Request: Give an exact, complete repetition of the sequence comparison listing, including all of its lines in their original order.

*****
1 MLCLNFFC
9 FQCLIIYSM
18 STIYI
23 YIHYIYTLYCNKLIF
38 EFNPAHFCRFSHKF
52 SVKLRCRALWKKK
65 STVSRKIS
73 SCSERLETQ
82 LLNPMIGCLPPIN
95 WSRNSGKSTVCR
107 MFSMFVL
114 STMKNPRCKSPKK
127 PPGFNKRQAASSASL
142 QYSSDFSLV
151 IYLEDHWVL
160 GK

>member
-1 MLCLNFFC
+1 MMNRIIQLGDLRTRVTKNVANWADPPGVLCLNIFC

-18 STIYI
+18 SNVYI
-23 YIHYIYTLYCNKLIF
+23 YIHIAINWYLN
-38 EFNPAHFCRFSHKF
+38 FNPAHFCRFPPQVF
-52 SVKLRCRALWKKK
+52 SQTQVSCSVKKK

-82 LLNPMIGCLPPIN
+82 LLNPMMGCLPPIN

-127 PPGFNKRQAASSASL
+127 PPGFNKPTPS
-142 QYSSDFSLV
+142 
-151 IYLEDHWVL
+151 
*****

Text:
1 MLCLNFFC
9 FQCLIIYSM
18 STIYI
23 YIHYIYTLYCNKLIF
38 EFNPAHFCRFSHKF
52 SVKLRCRALWKKK
65 STVSRKIS
73 SCSERLETQ
82 LLNPMIGCLPPIN
95 WSRNSGKSTVCR
107 MFSMFVL
114 STMKNPRCKSPKK
127 PPGFNKRQAASSASL
142 QYSSDFSLV
151 IYLEDHWVL
160 GK

>member
-1 MLCLNFFC
+1 MMNRIIQLGDLRTRVTKNVANWADPPGVLCLNIFC

-18 STIYI
+18 SNVYI
-23 YIHYIYTLYCNKLIF
+23 YIHIAINWYLN
-38 EFNPAHFCRFSHKF
+38 FNPAHFCRFPPQVF
-52 SVKLRCRALWKKK
+52 SQTQVSCSVKKK

-82 LLNPMIGCLPPIN
+82 LLNPMMGCLPPIN

-127 PPGFNKRQAASSASL
+127 PPGFNKPTPS
-142 QYSSDFSLV
+142 
-151 IYLEDHWVL
+151 